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Responsible tourism: the 5 commandments to change the landscape this summer!

When you love nature and beautiful landscapes, it is necessarily logical to plan an ecological holiday, and yet... What is responsible tourism? How to organize holidays with respect for biodiversity, the environment and local communities?

Back Spray by Matt Power

What exactly is responsible tourism?

Responsible tourism is not a new movement. It dates from 1970 and is based on the principles of sustainable development. The actors of responsible tourism, or eco-tourism, employ practices that are sustainable, even beneficial, for their environment.
On vacation, you can experience a change of landscape while respecting nature and supporting people, communities and companies committed to an ecological approach. Responsible tourism also invites you to meet a community and lifestyles that limit the harmful consequences, if not zero, on the surrounding nature.. This more harmonious life can inspire daily steps once the holidays are over!

Gateway by Woody Gooch

Learn to be more respectful of people

Responsible tourism is also concerned with the human side and offers local communities the opportunity to develop their own creative and sustainable industries. Health, education of children and community services are also part of the process. Responsible tourism is also committed to preserving cultural heritage, in particular by highlighting ancestral knowledge and practices.
Finally, it should also be kept in mind that responsible tourism is based on the notion of self-sufficiency. For example, excursions or reception facilities are located in places that are sufficiently accessible, autonomous and self-sufficient; therefore, no need to call on suppliers or other services.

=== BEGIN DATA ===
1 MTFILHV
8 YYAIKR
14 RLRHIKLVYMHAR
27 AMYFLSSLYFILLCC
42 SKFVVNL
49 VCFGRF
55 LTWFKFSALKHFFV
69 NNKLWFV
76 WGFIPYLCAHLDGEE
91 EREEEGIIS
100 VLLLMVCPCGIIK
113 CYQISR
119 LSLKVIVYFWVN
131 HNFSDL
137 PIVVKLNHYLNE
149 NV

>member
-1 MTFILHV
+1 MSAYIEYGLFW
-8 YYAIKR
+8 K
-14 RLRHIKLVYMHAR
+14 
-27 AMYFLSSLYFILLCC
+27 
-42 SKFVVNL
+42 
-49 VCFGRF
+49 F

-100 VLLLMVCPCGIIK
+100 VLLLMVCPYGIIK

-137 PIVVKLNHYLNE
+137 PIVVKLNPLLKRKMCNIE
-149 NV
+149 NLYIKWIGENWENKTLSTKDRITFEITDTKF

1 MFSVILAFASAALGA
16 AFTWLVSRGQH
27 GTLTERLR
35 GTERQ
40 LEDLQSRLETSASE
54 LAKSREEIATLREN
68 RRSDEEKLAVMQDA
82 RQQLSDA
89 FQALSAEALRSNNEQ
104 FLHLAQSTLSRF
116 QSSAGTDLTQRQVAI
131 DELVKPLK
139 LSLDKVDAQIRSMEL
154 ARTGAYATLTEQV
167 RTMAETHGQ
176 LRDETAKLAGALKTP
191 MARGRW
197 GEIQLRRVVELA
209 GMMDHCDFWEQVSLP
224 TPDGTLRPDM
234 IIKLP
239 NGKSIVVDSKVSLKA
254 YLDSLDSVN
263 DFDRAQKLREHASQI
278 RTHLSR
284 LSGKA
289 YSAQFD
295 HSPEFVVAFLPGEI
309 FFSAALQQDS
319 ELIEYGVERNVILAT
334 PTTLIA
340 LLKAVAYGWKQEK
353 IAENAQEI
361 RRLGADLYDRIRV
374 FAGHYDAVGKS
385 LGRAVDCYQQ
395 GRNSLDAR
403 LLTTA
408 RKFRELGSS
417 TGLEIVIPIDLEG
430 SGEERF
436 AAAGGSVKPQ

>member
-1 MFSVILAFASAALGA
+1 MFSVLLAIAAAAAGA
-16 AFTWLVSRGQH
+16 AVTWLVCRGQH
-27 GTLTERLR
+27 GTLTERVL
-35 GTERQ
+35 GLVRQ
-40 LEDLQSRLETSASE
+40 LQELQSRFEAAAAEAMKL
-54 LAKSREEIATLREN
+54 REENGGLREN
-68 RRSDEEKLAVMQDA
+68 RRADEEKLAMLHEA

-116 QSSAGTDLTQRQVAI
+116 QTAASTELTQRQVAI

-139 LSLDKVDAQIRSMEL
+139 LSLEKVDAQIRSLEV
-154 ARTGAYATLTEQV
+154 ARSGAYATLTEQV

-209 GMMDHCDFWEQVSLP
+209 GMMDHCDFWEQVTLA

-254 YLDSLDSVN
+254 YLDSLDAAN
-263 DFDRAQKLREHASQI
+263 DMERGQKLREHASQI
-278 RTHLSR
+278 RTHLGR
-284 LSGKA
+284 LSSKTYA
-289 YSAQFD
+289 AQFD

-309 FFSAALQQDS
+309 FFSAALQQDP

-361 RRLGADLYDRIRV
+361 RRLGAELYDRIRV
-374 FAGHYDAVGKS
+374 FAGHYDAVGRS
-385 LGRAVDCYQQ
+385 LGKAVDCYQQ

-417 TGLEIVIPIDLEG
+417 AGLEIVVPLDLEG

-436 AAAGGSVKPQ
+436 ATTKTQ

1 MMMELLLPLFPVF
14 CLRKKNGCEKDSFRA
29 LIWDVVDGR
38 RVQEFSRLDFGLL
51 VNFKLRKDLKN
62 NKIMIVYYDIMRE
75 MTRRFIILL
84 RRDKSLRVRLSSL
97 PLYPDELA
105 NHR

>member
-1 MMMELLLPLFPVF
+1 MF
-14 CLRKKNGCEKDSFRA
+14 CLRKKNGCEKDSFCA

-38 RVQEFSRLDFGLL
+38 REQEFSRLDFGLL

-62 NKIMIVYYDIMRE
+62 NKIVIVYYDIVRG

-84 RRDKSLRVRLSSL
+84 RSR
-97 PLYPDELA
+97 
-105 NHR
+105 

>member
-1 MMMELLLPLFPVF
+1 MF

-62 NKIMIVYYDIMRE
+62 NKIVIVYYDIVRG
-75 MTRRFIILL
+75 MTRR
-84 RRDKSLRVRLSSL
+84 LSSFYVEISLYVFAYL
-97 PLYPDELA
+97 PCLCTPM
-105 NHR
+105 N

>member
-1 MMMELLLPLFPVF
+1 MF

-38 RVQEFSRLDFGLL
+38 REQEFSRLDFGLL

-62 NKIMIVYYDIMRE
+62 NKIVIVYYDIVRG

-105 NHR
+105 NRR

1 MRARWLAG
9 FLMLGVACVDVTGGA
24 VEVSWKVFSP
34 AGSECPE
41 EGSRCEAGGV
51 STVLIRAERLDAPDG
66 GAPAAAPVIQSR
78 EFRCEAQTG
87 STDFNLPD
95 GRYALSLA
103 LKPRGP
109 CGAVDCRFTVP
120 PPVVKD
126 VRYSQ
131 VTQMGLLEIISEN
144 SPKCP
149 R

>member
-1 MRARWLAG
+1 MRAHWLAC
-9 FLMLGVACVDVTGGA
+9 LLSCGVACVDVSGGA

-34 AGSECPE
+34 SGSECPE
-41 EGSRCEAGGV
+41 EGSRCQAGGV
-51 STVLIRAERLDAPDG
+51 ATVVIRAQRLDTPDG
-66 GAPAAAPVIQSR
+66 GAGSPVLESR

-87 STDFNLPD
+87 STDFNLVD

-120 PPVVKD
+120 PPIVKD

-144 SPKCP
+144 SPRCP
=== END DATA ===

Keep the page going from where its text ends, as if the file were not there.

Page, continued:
4 horsemen in the fog

How to go on vacation according to the principles of responsible tourism?

Do not forget that responsible tourism is both humanistic and ecological. There are therefore a multitude of ways to approach this approach. Here are 5 principles to limit your environmental and human impact during these precious moments of relaxation.

1. Move and live in slow motion

The latest IPCC report recommends a carbon footprint of 2 tonnes of CO2 per capita per year. Since travel forms an important part of our carbon footprint, along with food and housing, modes of transport are one of the biggest levers for reducing carbon emissions.

As such, booking a Brussels - Rio flight for responsible tourism in the Amazon is difficult to defend. If a foreign culture, an amazing landscape and the classic beach photo make you dream, you can also find relaxation and a change of scenery in closer countries where we could go by train. Finally, summer and its high temperatures invite you to slow travel and to take the time to discover a territory over a longer period of time, rather than changing location every 3 days. A landscape scrolling in slow motion is entirely compatible with sweet idleness, by the way!

Lucid Dreaming by Matt Power

2. Choose your activities and service providers well